Group members describe how they were referred to the group and why they are attending. Each member completes a written “contract” stating their goals for the group and their commitment to attend all planned weekly sessions, arrive on time, and stay for the entire session. Group guidelines about respecting one another, not interrupting, limits of confidentiality, and limiting communication with each other to sessions are discussed. Group members complete self-portraits and share how they are feeling about participating in the group. An overview of the group sessions is provided and discussed. Group members are encouraged to provide input so that the topics for all sessions will meet their needs.
Session 2: Information regarding child abuse and domestic violence. Dealing with systems.
Topics and activities: Psychoeducation regarding common reactions to child abuse and domestic violence; processing activated experiences; and strategies for dealing with systems.
Didactic information is provided regarding short- and long-term impacts of child abuse and domestic violence on children, and themselves, including symptoms, feelings, and behaviors. Because many caretakers are raising younger children as well as adolescents, developmental differencesare also included in the discussion.This session may include viewing a DVD on the impacts ofabuse, in order to promote more in-depth discussion and understanding about ways in which their children may have been affected. Group members also describe and debrief one another regarding their experiences and strategies for coping with various systems such as Criminal Court, Dependency Court, Family Court, law enforcement, and child protection agencies.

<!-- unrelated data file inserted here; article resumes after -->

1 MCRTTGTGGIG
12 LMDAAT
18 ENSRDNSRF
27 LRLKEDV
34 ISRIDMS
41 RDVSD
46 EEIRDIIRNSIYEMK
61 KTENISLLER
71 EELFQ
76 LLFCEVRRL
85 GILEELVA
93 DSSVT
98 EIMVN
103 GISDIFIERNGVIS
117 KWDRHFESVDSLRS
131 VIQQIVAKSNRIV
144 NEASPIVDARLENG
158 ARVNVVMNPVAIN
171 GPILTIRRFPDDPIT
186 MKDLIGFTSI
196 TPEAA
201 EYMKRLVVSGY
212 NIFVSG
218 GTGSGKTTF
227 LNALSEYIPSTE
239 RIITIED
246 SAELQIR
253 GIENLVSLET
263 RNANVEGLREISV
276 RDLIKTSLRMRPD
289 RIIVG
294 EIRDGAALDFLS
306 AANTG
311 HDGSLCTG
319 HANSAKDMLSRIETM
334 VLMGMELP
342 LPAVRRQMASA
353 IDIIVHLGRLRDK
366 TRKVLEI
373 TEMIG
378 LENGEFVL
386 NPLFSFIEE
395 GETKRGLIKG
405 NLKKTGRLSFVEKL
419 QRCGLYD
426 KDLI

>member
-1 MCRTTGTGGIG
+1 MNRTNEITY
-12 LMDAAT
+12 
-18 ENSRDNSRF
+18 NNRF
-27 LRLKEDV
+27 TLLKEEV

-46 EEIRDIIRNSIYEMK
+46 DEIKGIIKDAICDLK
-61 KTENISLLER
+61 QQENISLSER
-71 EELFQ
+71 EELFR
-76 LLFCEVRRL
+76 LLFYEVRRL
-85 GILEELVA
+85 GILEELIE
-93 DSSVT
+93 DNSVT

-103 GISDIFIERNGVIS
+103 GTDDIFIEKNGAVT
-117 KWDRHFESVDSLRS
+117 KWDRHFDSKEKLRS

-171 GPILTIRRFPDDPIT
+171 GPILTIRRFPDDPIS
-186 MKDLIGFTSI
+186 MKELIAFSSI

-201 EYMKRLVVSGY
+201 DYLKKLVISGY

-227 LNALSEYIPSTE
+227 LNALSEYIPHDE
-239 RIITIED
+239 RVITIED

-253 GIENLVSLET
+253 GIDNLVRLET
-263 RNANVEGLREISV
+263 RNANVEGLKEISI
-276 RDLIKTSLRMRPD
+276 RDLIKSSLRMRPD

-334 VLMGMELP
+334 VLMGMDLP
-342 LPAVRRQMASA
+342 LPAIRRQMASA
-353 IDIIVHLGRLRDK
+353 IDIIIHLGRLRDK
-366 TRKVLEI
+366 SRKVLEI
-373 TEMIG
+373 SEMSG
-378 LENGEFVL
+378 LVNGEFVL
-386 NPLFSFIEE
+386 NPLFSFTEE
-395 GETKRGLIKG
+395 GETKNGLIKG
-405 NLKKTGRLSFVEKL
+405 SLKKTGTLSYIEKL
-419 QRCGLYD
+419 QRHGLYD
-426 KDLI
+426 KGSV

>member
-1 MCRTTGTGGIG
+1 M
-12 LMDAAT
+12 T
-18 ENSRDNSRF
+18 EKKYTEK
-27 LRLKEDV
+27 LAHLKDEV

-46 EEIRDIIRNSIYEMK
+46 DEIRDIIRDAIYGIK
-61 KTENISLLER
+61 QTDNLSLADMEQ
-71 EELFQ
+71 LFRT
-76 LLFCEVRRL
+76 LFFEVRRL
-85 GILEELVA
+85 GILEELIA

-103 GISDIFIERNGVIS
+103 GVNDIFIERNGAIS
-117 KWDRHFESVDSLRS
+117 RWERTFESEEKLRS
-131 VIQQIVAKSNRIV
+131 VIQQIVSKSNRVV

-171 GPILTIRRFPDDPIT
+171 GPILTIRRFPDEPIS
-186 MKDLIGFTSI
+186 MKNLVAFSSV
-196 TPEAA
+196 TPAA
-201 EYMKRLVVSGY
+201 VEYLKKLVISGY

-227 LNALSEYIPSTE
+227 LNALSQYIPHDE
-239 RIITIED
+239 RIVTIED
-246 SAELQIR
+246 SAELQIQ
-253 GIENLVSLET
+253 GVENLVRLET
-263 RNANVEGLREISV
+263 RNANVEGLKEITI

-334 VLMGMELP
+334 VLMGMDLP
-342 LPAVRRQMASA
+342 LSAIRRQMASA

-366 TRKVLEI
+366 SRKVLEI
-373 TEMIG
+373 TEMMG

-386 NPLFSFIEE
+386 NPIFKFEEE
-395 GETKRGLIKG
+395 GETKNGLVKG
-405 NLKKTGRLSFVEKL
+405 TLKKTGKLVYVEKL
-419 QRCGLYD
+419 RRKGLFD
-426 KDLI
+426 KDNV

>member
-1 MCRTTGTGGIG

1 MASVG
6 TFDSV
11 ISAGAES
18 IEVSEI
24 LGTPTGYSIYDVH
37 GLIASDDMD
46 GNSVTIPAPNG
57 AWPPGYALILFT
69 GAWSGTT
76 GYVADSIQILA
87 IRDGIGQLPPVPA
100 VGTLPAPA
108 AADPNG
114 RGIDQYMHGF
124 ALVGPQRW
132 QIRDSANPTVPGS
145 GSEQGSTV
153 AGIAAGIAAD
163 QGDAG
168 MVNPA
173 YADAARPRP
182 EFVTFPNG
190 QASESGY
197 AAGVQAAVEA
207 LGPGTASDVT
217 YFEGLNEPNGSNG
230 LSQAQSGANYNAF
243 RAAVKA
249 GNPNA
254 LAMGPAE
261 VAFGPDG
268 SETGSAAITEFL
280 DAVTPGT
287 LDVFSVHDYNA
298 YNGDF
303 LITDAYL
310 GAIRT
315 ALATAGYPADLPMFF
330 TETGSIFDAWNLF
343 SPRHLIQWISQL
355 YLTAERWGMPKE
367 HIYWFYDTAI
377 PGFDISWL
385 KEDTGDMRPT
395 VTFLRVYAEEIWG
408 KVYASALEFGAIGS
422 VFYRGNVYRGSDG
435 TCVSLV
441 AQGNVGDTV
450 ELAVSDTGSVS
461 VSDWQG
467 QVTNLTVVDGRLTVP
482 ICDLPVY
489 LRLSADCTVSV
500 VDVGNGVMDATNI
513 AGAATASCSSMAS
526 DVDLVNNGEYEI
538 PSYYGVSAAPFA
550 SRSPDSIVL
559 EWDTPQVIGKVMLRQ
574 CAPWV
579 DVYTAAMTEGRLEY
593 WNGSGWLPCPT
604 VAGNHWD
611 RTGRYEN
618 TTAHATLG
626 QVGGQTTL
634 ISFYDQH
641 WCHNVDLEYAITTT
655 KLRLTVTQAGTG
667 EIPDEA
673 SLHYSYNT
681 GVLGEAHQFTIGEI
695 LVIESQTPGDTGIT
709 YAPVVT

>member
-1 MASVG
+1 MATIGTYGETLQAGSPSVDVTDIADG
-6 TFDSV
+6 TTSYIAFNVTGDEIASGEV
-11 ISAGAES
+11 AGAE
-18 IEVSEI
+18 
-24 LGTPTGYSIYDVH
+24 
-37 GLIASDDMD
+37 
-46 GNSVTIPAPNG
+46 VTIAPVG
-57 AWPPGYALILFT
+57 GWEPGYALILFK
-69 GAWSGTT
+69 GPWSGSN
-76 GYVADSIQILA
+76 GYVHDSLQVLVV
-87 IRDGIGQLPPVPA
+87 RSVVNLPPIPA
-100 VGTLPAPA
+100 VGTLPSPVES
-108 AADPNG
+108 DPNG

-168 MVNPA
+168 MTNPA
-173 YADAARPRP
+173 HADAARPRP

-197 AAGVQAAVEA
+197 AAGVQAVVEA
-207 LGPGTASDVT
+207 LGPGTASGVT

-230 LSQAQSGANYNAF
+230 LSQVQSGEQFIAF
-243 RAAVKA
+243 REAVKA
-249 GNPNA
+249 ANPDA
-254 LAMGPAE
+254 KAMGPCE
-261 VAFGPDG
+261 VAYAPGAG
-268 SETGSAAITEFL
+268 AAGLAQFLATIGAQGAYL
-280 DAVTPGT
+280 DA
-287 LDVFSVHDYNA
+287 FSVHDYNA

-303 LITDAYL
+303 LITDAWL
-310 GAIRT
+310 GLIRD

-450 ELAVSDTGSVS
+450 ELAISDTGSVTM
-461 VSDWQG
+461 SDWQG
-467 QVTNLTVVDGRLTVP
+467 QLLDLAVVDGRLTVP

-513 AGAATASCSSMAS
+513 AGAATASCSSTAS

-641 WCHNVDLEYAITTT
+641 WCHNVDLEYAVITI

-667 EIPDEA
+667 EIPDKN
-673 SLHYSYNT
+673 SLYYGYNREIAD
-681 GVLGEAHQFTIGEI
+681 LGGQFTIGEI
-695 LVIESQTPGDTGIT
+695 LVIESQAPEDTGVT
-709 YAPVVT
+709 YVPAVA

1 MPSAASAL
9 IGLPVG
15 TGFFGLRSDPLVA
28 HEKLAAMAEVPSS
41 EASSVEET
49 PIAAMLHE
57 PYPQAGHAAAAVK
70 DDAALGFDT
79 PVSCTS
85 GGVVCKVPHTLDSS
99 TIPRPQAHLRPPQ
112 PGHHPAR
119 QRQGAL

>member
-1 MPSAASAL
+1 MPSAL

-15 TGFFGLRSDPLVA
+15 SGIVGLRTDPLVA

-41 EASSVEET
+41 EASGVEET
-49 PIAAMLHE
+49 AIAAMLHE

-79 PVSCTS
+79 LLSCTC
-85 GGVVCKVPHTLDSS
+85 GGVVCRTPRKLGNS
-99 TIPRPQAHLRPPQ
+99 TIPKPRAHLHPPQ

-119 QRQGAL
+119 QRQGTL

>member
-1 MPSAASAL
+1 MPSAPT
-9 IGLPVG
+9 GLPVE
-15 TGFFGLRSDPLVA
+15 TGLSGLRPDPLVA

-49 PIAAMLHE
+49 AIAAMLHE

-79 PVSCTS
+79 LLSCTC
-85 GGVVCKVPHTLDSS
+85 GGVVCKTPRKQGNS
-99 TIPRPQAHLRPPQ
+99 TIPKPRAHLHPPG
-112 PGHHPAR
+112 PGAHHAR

Session 3: Understanding the dynamics of abuse and abusers.
Topics and activities: Activities and discussion to increase caretakers’ understanding of the dynamics of abuse and those who abuse, as well as the impacts and feelings associated with child abuse and domestic violence.